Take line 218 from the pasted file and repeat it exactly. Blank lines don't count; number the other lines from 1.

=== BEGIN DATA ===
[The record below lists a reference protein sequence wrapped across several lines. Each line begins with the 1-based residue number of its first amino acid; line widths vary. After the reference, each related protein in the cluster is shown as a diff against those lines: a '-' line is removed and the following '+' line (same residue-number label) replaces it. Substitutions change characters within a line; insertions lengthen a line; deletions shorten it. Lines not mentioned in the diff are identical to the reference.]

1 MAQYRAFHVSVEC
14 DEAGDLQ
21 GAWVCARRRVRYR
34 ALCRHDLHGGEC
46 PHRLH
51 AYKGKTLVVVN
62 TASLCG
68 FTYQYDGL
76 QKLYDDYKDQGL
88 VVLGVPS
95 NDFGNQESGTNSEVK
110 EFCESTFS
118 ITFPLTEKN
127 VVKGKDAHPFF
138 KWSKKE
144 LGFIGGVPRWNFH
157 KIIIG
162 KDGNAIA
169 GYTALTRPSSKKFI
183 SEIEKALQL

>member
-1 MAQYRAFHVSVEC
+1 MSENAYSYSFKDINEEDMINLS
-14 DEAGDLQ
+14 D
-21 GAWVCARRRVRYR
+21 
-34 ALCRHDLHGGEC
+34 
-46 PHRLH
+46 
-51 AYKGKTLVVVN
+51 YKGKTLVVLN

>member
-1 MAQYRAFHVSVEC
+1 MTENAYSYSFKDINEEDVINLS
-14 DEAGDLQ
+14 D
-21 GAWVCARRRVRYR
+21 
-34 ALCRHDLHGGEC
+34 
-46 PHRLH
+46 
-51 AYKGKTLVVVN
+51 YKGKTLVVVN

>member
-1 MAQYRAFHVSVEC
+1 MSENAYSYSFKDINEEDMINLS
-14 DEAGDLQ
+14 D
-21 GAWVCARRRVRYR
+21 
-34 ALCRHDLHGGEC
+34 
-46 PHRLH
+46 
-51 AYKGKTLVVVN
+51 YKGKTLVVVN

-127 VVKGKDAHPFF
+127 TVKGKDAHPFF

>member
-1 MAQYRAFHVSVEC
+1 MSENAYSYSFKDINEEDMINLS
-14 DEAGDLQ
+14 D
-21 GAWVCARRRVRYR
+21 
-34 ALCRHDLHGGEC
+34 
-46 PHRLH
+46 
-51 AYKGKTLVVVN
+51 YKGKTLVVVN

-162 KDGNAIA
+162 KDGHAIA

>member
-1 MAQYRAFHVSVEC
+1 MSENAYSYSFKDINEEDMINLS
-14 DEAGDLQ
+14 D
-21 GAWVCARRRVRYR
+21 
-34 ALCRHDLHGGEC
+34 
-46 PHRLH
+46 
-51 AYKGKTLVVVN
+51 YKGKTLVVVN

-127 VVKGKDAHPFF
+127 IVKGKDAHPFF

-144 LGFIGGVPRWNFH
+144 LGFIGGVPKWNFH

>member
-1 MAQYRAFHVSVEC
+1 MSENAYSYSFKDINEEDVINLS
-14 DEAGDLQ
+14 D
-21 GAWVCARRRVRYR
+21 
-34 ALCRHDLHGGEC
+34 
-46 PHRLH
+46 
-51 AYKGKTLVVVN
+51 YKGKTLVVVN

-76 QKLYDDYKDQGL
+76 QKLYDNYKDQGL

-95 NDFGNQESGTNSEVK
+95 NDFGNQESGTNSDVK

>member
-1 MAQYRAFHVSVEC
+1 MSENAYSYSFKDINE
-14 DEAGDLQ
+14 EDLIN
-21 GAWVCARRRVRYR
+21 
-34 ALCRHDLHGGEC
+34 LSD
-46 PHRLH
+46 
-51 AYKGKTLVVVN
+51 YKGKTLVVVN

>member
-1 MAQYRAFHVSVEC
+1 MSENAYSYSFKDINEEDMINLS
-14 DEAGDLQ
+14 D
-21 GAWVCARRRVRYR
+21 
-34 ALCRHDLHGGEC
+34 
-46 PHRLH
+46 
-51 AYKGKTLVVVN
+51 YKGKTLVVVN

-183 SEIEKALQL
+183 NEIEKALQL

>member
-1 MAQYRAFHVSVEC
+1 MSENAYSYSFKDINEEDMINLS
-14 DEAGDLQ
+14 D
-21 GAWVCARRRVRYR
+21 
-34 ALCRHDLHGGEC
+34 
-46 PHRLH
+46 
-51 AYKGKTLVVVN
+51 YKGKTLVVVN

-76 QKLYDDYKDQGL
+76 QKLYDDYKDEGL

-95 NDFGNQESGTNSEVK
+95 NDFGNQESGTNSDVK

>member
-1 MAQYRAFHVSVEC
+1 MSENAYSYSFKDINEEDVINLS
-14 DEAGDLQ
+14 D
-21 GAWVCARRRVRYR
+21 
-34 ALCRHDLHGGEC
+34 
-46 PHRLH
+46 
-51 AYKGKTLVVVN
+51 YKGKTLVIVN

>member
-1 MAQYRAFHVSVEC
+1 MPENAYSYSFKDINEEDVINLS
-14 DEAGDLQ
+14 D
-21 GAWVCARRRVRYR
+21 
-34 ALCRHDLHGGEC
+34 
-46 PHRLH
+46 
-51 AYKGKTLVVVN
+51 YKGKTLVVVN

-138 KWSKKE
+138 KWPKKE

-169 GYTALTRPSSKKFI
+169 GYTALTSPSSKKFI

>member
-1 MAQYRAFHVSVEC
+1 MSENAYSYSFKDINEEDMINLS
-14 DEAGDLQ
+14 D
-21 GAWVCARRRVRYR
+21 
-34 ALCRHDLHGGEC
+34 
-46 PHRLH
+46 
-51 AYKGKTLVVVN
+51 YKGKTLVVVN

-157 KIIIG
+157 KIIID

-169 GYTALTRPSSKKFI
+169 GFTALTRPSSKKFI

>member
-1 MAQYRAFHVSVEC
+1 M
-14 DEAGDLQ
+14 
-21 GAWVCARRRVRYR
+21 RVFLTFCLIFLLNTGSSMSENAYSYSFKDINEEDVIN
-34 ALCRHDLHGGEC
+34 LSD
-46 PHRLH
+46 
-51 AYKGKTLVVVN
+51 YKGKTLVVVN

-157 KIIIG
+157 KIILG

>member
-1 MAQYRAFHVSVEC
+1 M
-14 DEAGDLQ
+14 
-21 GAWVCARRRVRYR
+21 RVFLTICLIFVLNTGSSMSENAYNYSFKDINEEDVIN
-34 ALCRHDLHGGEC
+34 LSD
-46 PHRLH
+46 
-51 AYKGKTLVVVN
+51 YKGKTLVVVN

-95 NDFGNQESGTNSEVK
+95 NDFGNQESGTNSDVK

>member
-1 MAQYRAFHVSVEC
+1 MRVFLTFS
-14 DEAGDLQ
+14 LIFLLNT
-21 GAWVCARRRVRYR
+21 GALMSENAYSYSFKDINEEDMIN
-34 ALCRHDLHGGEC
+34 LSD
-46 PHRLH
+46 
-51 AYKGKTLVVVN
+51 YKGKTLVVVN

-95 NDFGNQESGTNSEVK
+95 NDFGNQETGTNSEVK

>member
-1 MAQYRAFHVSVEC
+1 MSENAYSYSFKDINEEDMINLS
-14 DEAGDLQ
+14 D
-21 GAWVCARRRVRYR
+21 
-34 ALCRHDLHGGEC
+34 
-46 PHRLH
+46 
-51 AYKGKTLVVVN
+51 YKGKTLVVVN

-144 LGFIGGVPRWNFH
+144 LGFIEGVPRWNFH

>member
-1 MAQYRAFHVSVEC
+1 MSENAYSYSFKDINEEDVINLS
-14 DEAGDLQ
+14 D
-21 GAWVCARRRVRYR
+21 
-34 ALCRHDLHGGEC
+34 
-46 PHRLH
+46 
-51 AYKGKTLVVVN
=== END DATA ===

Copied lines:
+157 KIILG